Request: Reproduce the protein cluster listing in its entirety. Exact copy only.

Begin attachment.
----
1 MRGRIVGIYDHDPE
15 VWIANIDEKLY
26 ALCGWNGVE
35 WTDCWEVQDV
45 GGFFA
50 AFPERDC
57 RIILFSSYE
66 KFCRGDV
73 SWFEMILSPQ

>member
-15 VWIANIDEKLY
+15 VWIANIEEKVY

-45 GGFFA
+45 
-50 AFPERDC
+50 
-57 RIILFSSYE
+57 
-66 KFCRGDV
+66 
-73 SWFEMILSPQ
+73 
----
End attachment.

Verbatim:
1 MRGRIVGIYDHDPE
15 VWIANIDEKLY
26 ALCGWNGVE
35 WTDCWEVQDV
45 GGFFA
50 AFPERDC
57 RIILFSSYE
66 KFCRGDV
73 SWFEMILSPQ

>member
-15 VWIANIDEKLY
+15 VWIANIEEKVY

-45 GGFFA
+45 
-50 AFPERDC
+50 
-57 RIILFSSYE
+57 
-66 KFCRGDV
+66 
-73 SWFEMILSPQ
+73 